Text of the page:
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of voice in your head that fights to stay alive. it doesn't really function any different inside the addict, whether it's prescription drugs or illegal drugs. just talk about how that functioned inside of you and how you were finally able to break free? >> sure. i just want to clarify the first time i sought treatment, i was a prescription pill addict, but by the time i finally managed to get sober this last time, i was an iv heroin user and crack addict. that's where my addiction led me. you know, certainly never in a million years would i have ever pictured myself going down that road, but addiction is incredibly powerful. sometimes i describe it as having a split personality, because, you know, it is this sort of other part of me that would take over and make choices i really didn't want to be making. addiction is so incredibly powerful, it's far beyond
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anything i can control when i'm in it. >> riana, i think it takes a lot of courage to talk about this addiction. and in the film you highlight dr. fred holmes. what was it about dr. holmes that touched you? >> well, fred actually called me, because he had been working with young people in his practice around prescription drug addiction and recovery. i think he got to a place where he felt like a lot of people were judging these young people and feeling like they were "those kids." and so he was essentially talking to a mutual friend of ours and said you were speak to beth, who makes the films that tell the intimate stories around very difficult subjects. so fred called me and said i'm this pediatrician, i live in st.
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alban's. would you be interested in making a movie? so i went up and met fred. he's a wonderful human big, so generous of spirit. i met a lot of his patients, and then really focused on his -- his way of working, but then i also wanted to include people who were a little older, because as we know, addiction hits anyone at any age. >> riana, you were so incredibly brave. the documentary is so moving. thank you both very much for being with us. >> thank you so much. we will be right back with some 2016 clarity. [ female announcer ] aveeno® with soy helps reduce the look of brown spots in 4 weeks. for healthy radiant skin. aveeno®. naturally beautiful results. humans. even when we cross our t's and dot our i's, we still run into problems.
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i made the case that maybe we should look at elizabeth warren making a run for you want. i based this on the soaring inequality that's stifling growth, destroying the middle class and eroding the very democracy of our -- to me the senior from massachusetts is the -- and restoring the middle class. she is remarkably independent from the corporate and wall street interests and created the economic system we are suffering under. according to some on the right, my very suggestion there's anything wrong with our current model of capitalism and perhaps we should consider restoring some of the rights that have been stripped from workers making me a far left lunatic. bill o'reilly actually made a pretty spectacular leap from my comments to -- wait for it -- communism in cuba. while o'reilly takes my argument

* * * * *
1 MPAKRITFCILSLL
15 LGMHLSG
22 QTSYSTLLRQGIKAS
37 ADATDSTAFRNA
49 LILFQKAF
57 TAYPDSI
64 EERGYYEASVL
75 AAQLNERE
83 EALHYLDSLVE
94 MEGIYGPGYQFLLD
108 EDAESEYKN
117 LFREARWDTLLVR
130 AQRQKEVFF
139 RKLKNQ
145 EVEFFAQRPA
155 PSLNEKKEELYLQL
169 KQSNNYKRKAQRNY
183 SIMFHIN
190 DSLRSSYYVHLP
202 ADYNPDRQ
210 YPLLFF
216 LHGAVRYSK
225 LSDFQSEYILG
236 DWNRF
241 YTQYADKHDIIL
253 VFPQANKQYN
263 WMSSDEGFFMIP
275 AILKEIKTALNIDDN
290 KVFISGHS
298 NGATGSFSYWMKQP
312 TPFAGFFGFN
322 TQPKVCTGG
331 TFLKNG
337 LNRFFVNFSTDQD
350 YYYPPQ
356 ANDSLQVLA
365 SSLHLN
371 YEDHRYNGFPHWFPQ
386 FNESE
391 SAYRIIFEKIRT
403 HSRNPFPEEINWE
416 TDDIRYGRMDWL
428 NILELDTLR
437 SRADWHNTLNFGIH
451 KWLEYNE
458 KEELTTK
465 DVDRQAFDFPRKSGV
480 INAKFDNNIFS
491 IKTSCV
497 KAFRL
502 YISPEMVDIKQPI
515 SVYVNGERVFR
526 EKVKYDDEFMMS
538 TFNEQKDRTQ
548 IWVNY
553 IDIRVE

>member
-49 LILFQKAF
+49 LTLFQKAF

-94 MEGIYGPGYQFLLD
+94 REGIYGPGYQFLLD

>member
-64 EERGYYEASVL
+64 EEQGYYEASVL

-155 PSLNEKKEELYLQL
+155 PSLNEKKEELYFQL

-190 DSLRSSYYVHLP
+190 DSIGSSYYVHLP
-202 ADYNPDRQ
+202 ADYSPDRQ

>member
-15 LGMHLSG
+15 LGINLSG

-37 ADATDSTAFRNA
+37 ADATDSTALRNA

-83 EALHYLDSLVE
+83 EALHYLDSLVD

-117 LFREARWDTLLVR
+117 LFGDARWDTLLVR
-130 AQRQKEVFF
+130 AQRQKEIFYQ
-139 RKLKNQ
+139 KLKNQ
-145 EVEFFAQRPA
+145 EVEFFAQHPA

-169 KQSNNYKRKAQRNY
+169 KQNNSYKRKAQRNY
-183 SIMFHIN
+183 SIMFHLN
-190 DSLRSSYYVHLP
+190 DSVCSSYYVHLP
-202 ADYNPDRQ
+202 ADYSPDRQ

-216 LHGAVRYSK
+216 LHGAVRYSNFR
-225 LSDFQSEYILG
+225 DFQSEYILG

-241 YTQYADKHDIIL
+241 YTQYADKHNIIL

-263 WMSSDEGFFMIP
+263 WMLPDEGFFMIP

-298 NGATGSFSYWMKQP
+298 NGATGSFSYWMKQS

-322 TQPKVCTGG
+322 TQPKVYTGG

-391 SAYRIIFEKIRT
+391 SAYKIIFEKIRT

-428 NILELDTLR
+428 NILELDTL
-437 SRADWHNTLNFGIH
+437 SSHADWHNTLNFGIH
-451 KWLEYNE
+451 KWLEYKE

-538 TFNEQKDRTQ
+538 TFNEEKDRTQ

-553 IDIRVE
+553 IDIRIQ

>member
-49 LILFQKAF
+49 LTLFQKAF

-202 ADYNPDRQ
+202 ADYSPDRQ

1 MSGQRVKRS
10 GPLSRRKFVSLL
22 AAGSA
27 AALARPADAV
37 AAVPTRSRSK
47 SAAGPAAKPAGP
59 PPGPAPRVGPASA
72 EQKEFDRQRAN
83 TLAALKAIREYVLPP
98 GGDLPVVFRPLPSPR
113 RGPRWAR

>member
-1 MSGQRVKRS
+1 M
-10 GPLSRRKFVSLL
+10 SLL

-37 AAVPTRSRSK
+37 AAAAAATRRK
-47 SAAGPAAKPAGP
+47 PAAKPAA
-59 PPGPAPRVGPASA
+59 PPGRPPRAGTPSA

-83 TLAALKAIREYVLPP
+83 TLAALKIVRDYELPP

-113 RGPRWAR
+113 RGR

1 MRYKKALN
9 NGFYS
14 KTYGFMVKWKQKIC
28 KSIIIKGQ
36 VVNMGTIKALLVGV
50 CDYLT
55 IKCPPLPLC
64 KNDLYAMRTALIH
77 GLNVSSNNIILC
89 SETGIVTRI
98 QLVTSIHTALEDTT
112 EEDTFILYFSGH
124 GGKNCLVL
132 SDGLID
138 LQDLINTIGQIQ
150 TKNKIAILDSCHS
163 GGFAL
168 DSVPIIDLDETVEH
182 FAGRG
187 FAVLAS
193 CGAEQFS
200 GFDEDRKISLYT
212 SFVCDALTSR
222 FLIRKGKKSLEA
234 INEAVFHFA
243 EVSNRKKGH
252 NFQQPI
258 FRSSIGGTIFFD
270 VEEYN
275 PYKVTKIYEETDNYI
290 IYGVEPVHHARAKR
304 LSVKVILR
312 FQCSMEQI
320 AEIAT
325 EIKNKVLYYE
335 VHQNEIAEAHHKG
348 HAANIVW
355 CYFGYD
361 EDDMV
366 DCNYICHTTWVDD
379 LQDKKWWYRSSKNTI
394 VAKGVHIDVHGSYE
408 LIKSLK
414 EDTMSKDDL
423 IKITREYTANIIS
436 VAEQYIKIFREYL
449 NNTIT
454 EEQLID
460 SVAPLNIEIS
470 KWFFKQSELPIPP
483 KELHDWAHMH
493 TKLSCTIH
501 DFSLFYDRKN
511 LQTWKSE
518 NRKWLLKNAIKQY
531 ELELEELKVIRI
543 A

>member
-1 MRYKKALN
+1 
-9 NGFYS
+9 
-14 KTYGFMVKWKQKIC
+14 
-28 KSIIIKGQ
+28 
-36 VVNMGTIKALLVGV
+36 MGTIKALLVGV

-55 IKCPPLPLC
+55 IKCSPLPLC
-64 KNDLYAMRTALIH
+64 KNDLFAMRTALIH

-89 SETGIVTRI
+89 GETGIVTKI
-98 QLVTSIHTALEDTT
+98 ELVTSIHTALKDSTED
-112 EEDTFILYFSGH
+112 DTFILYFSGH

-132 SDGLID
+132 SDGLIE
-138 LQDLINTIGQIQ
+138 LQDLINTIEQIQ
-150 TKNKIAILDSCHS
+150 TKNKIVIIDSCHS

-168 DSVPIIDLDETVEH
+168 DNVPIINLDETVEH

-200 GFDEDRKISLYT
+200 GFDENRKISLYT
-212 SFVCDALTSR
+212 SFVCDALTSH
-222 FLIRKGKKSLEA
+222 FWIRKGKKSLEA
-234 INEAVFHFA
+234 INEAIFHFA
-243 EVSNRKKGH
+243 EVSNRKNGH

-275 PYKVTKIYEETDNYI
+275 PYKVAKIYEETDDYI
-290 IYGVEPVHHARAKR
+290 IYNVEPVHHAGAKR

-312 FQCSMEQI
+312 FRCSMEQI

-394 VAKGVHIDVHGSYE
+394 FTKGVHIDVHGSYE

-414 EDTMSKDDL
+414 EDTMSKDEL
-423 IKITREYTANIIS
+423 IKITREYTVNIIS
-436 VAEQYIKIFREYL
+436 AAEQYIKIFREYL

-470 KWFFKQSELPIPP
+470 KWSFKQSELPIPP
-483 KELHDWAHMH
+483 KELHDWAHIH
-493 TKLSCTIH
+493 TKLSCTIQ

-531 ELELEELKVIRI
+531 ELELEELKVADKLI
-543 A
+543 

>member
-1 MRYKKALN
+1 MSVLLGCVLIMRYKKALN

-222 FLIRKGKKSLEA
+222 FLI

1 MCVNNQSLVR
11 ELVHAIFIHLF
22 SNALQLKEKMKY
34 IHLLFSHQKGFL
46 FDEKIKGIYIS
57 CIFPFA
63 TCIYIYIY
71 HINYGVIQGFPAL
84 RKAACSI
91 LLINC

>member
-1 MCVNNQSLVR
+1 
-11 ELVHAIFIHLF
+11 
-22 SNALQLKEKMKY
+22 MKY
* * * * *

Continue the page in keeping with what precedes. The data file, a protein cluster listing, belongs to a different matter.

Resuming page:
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to an extreme place, a fair amount of the feedback i received from democrats about elizabeth warren as a candidate was also the "she's too liberal" variety. however you want to label warren and her policies, they are one thing. that's, quite popular. she's a strong backer of lifting the minimum wage. and warren supposedly's radical idea we should expand social security by making cost of living adjustments more accurate. the national academy of social insurance for you that 7 in 10 americans preferred expanding social security, paying for it by lifting the income cap to our current system. warren hag really made her name fear his on banks and trying to rein in their practices, and here again she's got the public's backing.
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timely on the issue of inequality, voters overwhelmably believe inequality is growing and that the government should do something about it. so if warren's a radical leftist, i guess much of the country is as well. the real problem is not that she's too left. it's that we've allowed our politics and what is considered the center in our politics to be pulled way too far right. that's no accident. a lot of money has gotten into convincing us that the moderate centrist responsible thing to do is lower corporate taxes, cut social security and basically let banks do whatever the hell they want. so, yeah, elizabeth warren might be too liberal for the donor class. bill o'reilly might want you to think she's too liberal for america, but america overwhelmingly disagrees. o., by the way, don't worry about how warren would do in the fund-raising department. she raised more against scott brown than any other congressional candidate in the country.
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it turns out there are a lot of folks who would be willing to make a small investment in some actual peeple-powered democrat sell. that does it for "the cycle". conservatives cannot stop the tide of progress, but it's thursday, february 25th. this is "now." >> it's a big decision in arizona. >> over a bill that's been criticized as antigale. >> that would allow business owners to review, based on their religious belief. amplts five candidates have all come out against this bill. >> republicans have also been quick to call for the governor to scrap this law. >> it's not an action that our business leaders don't want. >> there will be